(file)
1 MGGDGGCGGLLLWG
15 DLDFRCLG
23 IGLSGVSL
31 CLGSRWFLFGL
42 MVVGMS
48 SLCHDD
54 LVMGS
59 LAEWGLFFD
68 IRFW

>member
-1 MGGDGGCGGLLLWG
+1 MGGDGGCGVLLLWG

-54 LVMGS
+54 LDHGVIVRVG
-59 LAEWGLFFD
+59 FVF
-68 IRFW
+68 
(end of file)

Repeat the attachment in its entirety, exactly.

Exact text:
1 MGGDGGCGGLLLWG
15 DLDFRCLG
23 IGLSGVSL
31 CLGSRWFLFGL
42 MVVGMS
48 SLCHDD
54 LVMGS
59 LAEWGLFFD
68 IRFW

>member
-1 MGGDGGCGGLLLWG
+1 MGGDGGCGVLLLWG

-54 LVMGS
+54 LDHGVIVRVG
-59 LAEWGLFFD
+59 FVF
-68 IRFW
+68 